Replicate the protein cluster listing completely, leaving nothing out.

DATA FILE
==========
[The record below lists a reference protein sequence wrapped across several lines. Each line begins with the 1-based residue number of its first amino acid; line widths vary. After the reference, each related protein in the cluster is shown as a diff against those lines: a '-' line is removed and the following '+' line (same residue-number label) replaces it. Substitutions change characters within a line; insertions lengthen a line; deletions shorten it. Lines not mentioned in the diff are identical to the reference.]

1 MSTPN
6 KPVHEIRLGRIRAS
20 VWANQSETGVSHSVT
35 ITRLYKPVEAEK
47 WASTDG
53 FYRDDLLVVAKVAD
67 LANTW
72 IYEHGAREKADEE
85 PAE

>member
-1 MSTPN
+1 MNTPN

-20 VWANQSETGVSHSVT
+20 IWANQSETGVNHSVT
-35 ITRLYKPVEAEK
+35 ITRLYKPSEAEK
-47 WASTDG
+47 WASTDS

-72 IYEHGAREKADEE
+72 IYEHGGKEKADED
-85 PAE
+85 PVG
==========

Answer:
[The record below lists a reference protein sequence wrapped across several lines. Each line begins with the 1-based residue number of its first amino acid; line widths vary. After the reference, each related protein in the cluster is shown as a diff against those lines: a '-' line is removed and the following '+' line (same residue-number label) replaces it. Substitutions change characters within a line; insertions lengthen a line; deletions shorten it. Lines not mentioned in the diff are identical to the reference.]

1 MSTPN
6 KPVHEIRLGRIRAS
20 VWANQSETGVSHSVT
35 ITRLYKPVEAEK
47 WASTDG
53 FYRDDLLVVAKVAD
67 LANTW
72 IYEHGAREKADEE
85 PAE

>member
-1 MSTPN
+1 MNTPN

-20 VWANQSETGVSHSVT
+20 IWANQSETGVNHSVT
-35 ITRLYKPVEAEK
+35 ITRLYKPSEAEK
-47 WASTDG
+47 WASTDS

-72 IYEHGAREKADEE
+72 IYEHGGKEKADED
-85 PAE
+85 PVG